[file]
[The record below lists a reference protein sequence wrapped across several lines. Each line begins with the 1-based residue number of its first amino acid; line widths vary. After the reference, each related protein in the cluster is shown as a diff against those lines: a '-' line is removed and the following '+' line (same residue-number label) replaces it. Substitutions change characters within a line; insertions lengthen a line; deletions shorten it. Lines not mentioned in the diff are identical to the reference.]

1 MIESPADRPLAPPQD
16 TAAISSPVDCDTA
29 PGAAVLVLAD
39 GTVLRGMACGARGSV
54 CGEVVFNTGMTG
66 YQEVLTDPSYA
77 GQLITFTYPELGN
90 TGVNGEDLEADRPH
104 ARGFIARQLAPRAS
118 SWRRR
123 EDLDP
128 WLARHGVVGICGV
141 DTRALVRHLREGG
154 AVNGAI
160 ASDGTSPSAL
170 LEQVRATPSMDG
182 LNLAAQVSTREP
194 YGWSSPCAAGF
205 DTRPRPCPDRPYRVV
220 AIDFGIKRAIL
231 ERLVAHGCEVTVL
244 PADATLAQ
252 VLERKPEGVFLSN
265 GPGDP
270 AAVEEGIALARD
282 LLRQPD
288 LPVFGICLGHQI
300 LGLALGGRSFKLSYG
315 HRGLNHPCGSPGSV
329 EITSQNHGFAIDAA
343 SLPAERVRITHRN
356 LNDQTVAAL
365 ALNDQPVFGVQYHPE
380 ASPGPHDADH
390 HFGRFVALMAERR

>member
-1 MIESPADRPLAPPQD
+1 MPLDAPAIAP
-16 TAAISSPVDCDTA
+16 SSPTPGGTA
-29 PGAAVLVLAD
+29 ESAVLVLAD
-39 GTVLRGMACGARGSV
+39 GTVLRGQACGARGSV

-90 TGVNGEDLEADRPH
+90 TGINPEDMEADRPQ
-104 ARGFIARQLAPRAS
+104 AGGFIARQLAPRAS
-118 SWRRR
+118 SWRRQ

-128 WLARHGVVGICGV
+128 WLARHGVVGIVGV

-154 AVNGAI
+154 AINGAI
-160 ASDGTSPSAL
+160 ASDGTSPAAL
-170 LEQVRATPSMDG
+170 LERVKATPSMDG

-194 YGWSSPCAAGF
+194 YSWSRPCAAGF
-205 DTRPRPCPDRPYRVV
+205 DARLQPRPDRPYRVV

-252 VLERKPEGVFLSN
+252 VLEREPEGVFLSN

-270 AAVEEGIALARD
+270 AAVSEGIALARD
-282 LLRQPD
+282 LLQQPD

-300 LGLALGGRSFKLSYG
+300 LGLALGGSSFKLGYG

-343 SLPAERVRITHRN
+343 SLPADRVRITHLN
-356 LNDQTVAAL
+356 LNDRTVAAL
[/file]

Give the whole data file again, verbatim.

[The record below lists a reference protein sequence wrapped across several lines. Each line begins with the 1-based residue number of its first amino acid; line widths vary. After the reference, each related protein in the cluster is shown as a diff against those lines: a '-' line is removed and the following '+' line (same residue-number label) replaces it. Substitutions change characters within a line; insertions lengthen a line; deletions shorten it. Lines not mentioned in the diff are identical to the reference.]

1 MIESPADRPLAPPQD
16 TAAISSPVDCDTA
29 PGAAVLVLAD
39 GTVLRGMACGARGSV
54 CGEVVFNTGMTG
66 YQEVLTDPSYA
77 GQLITFTYPELGN
90 TGVNGEDLEADRPH
104 ARGFIARQLAPRAS
118 SWRRR
123 EDLDP
128 WLARHGVVGICGV
141 DTRALVRHLREGG
154 AVNGAI
160 ASDGTSPSAL
170 LEQVRATPSMDG
182 LNLAAQVSTREP
194 YGWSSPCAAGF
205 DTRPRPCPDRPYRVV
220 AIDFGIKRAIL
231 ERLVAHGCEVTVL
244 PADATLAQ
252 VLERKPEGVFLSN
265 GPGDP
270 AAVEEGIALARD
282 LLRQPD
288 LPVFGICLGHQI
300 LGLALGGRSFKLSYG
315 HRGLNHPCGSPGSV
329 EITSQNHGFAIDAA
343 SLPAERVRITHRN
356 LNDQTVAAL
365 ALNDQPVFGVQYHPE
380 ASPGPHDADH
390 HFGRFVALMAERR

>member
-1 MIESPADRPLAPPQD
+1 MPLDAPAIAP
-16 TAAISSPVDCDTA
+16 SSPTPGGTA
-29 PGAAVLVLAD
+29 ESAVLVLAD
-39 GTVLRGMACGARGSV
+39 GTVLRGQACGARGSV

-90 TGVNGEDLEADRPH
+90 TGINPEDMEADRPQ
-104 ARGFIARQLAPRAS
+104 AGGFIARQLAPRAS
-118 SWRRR
+118 SWRRQ

-128 WLARHGVVGICGV
+128 WLARHGVVGIVGV

-154 AVNGAI
+154 AINGAI
-160 ASDGTSPSAL
+160 ASDGTSPAAL
-170 LEQVRATPSMDG
+170 LERVKATPSMDG

-194 YGWSSPCAAGF
+194 YSWSRPCAAGF
-205 DTRPRPCPDRPYRVV
+205 DARLQPRPDRPYRVV

-252 VLERKPEGVFLSN
+252 VLEREPEGVFLSN

-270 AAVEEGIALARD
+270 AAVSEGIALARD
-282 LLRQPD
+282 LLQQPD

-300 LGLALGGRSFKLSYG
+300 LGLALGGSSFKLGYG

-343 SLPAERVRITHRN
+343 SLPADRVRITHLN
-356 LNDQTVAAL
+356 LNDRTVAAL